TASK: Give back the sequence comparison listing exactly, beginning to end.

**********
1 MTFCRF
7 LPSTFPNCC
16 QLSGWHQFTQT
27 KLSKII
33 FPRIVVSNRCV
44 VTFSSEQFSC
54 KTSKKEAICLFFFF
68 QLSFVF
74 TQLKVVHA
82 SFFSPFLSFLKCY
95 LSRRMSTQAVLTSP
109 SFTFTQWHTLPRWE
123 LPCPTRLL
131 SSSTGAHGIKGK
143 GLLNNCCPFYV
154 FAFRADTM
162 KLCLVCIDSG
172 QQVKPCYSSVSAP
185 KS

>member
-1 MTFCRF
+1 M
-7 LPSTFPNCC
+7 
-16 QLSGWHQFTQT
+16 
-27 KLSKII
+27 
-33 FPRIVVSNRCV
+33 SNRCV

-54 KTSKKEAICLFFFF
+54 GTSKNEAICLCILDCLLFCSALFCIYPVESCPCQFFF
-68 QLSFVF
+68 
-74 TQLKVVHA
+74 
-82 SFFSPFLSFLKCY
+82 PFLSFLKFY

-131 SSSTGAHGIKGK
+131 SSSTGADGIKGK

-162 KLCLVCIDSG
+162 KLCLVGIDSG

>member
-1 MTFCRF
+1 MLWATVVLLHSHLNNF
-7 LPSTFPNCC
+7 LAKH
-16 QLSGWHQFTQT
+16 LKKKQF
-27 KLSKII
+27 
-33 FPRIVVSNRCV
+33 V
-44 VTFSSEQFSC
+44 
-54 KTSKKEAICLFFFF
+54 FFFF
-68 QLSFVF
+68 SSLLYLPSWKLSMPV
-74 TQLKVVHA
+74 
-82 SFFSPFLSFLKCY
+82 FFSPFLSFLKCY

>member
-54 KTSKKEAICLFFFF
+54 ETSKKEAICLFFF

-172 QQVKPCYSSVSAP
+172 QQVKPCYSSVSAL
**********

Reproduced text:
1 MTFCRF
7 LPSTFPNCC
16 QLSGWHQFTQT
27 KLSKII
33 FPRIVVSNRCV
44 VTFSSEQFSC
54 KTSKKEAICLFFFF
68 QLSFVF
74 TQLKVVHA
82 SFFSPFLSFLKCY
95 LSRRMSTQAVLTSP
109 SFTFTQWHTLPRWE
123 LPCPTRLL
131 SSSTGAHGIKGK
143 GLLNNCCPFYV
154 FAFRADTM
162 KLCLVCIDSG
172 QQVKPCYSSVSAP
185 KS

>member
-1 MTFCRF
+1 M
-7 LPSTFPNCC
+7 
-16 QLSGWHQFTQT
+16 
-27 KLSKII
+27 
-33 FPRIVVSNRCV
+33 SNRCV

-54 KTSKKEAICLFFFF
+54 GTSKNEAICLCILDCLLFCSALFCIYPVESCPCQFFF
-68 QLSFVF
+68 
-74 TQLKVVHA
+74 
-82 SFFSPFLSFLKCY
+82 PFLSFLKFY

-131 SSSTGAHGIKGK
+131 SSSTGADGIKGK

-162 KLCLVCIDSG
+162 KLCLVGIDSG

>member
-1 MTFCRF
+1 MLWATVVLLHSHLNNF
-7 LPSTFPNCC
+7 LAKH
-16 QLSGWHQFTQT
+16 LKKKQF
-27 KLSKII
+27 
-33 FPRIVVSNRCV
+33 V
-44 VTFSSEQFSC
+44 
-54 KTSKKEAICLFFFF
+54 FFFF
-68 QLSFVF
+68 SSLLYLPSWKLSMPV
-74 TQLKVVHA
+74 
-82 SFFSPFLSFLKCY
+82 FFSPFLSFLKCY

>member
-54 KTSKKEAICLFFFF
+54 ETSKKEAICLFFF

-172 QQVKPCYSSVSAP
+172 QQVKPCYSSVSAL